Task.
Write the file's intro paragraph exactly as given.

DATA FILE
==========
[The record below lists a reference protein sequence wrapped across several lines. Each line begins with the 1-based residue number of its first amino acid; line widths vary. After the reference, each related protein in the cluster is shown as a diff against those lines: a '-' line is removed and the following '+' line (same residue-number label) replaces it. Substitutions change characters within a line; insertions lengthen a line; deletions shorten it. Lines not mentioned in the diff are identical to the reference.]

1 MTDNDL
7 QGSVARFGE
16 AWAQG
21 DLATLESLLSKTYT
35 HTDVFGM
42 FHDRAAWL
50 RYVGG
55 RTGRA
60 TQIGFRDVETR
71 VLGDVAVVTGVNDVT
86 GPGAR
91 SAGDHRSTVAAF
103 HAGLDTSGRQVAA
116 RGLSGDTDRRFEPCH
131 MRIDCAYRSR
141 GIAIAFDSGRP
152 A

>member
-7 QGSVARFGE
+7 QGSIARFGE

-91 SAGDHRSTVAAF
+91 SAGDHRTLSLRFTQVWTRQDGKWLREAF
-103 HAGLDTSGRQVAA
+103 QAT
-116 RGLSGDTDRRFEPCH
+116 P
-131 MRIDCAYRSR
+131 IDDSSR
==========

[The record below lists a reference protein sequence wrapped across several lines. Each line begins with the 1-based residue number of its first amino acid; line widths vary. After the reference, each related protein in the cluster is shown as a diff against those lines: a '-' line is removed and the following '+' line (same residue-number label) replaces it. Substitutions change characters within a line; insertions lengthen a line; deletions shorten it. Lines not mentioned in the diff are identical to the reference.]